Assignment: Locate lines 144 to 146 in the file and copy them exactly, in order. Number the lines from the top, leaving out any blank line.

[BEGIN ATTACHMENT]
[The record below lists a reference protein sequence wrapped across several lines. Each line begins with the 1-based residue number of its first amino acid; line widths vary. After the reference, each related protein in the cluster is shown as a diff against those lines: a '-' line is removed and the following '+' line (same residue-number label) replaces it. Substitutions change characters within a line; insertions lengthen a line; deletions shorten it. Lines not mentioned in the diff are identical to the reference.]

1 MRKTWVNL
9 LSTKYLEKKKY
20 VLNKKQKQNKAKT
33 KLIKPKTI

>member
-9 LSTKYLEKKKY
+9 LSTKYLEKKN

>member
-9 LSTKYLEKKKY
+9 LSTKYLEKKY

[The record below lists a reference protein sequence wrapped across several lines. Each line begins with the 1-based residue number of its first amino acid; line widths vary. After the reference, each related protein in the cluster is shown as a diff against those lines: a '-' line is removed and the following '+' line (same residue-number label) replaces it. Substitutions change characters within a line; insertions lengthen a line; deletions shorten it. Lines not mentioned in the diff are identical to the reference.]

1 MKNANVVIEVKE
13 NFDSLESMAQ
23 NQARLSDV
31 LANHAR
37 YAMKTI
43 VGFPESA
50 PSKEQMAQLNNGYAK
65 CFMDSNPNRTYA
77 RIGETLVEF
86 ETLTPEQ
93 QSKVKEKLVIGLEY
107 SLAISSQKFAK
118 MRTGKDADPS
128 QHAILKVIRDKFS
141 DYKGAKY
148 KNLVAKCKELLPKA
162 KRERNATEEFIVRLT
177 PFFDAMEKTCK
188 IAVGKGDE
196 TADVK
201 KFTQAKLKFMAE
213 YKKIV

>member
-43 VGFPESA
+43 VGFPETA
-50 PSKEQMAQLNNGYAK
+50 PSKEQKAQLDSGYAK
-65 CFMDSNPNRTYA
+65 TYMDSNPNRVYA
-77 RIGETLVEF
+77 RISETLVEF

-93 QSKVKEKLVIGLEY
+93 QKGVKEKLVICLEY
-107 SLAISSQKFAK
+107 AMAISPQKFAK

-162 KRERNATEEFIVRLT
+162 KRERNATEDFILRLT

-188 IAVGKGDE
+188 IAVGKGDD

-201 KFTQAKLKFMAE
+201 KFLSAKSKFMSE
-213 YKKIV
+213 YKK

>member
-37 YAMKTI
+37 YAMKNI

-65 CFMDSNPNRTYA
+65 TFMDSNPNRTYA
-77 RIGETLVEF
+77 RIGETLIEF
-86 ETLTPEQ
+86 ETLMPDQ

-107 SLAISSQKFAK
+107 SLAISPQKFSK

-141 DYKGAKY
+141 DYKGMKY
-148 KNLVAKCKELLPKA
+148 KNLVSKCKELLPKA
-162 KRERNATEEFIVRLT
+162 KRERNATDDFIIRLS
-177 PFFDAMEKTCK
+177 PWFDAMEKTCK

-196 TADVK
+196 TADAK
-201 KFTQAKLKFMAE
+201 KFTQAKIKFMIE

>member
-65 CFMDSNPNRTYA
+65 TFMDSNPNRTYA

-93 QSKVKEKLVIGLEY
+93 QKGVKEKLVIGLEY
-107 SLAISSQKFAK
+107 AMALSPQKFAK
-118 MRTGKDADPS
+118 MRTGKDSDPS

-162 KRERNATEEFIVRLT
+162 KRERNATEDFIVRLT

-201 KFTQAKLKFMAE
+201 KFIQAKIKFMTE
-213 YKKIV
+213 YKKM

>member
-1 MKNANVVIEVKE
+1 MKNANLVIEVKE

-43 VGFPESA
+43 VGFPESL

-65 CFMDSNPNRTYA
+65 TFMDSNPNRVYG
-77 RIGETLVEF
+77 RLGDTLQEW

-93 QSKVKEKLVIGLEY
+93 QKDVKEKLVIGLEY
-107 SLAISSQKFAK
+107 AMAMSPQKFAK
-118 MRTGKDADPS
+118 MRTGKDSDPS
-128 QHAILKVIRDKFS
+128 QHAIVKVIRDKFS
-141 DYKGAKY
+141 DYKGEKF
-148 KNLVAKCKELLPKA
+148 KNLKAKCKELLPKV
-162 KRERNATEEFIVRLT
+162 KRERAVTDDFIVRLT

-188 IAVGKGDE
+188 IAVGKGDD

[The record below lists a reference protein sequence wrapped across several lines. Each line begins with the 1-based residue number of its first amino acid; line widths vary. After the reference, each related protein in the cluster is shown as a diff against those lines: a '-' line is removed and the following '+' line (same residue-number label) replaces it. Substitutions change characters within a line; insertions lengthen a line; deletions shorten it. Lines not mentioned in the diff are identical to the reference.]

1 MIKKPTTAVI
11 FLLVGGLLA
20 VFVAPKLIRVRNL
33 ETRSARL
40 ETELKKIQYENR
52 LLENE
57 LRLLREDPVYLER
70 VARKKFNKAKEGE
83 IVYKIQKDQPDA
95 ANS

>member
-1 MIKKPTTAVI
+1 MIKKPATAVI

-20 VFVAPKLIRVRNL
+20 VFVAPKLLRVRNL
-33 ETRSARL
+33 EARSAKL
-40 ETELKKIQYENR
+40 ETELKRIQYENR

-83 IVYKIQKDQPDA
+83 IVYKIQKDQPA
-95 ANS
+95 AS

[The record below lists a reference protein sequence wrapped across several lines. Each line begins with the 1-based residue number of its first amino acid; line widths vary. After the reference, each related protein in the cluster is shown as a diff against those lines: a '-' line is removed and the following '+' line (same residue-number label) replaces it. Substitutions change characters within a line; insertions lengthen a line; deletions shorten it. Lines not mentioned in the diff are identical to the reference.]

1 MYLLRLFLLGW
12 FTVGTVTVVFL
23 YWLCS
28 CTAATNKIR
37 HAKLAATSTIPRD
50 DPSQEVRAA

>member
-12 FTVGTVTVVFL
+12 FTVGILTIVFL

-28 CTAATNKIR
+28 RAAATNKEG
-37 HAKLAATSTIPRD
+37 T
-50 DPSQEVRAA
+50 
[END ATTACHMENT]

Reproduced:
1 MYLLRLFLLGW
12 FTVGTVTVVFL
23 YWLCS